Follow this procedure when managing contact between a child placed in out-of-home care and their family.

Document ID number 1102, version 2, 1 March 2016.


Contact includes visits, letters and cards, phone calls or other communication, and may include overnight stays and trips.

Contact can be between a child and a parent, sibling, extended family or other people significant to the child.

For children in care, the case plan should support and promote the child’s relationship with family, community and connection to culture.

Contact must promote the child’s best interests and should be trauma informed. Purposeful and skilfully managed contact informed by good assessment will assist a child's development and recovery.

Contact arrangements are part of the child's case plan, endorsed by a case planner and should be reflected in the Looking After Children (LAC) care and placement plan.

Only people given contact rights by a court order or approved for contact by child protection may have contact with a child in care. Contact supervisors must be clear about who is approved for contact.

When people not approved for contact arrive at a scheduled contact session, they should not be permitted to have contact with the child unless first approved by child protection. See Contact – advice.


Case practitioner tasks

  • As soon as possible following placement or a change of placement, develop or review the contact plan in the LAC care and placement plan in accordance with court-ordered conditions and the child's case plan. Consult with the care team as you develop or review the contact plan.
  • Provide printed information  about contact to parties involved in the contact arrangements, including the contact supervisor, carers and family members.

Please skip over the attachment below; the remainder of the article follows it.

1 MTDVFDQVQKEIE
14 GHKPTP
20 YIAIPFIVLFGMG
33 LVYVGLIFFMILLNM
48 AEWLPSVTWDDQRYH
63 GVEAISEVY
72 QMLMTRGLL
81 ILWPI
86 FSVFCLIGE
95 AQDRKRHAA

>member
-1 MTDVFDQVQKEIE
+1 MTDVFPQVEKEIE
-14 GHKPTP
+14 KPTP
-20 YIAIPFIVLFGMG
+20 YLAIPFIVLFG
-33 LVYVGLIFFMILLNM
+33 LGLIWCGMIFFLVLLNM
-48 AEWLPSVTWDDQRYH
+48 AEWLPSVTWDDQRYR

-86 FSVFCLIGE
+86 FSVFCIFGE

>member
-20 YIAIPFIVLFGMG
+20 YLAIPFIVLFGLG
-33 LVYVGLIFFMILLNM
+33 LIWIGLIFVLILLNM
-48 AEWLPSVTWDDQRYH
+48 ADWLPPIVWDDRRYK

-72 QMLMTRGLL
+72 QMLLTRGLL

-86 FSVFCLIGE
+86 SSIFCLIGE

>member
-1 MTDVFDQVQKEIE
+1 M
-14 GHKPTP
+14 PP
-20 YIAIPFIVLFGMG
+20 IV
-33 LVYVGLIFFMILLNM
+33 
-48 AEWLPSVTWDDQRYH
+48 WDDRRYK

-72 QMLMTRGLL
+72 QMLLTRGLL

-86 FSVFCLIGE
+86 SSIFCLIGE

• Undertake an assessment of any person arriving at a contact visit or seeking to have contact who is not already approved, including consideration of a national police history check.
  • Seek endorsement from your supervisor and case planner for significant changes to contact arrangements for children under a care by Secretary order or a long-term care order. A decision to make a significant change to a child’s contact arrangements are subject to internal review processes. If changes are made, a clear rationale for the decision must be recorded on CRIS.
  • If contact arrangements are facilitated and supervised by a third party such as a case support practitioner, provide them with the contact plan, risk assessment and expectations about observation and recording to be completed for each contact session.
  • Make sure that CRIS requirements are completed including mandatory screens and records of activity, decisions and the rationales for these. 

Supervisor tasks

  • Make sure that CRIS requirements are completed including records of activity, decisions and the rationales for these.
  • Provide ongoing supervision and support.
  • Assist the case worker to determine next steps.

Case planner tasks

  • Determine whether a person with a disclosable criminal history should be approved to have contact.
  • Endorse significant changes to contact.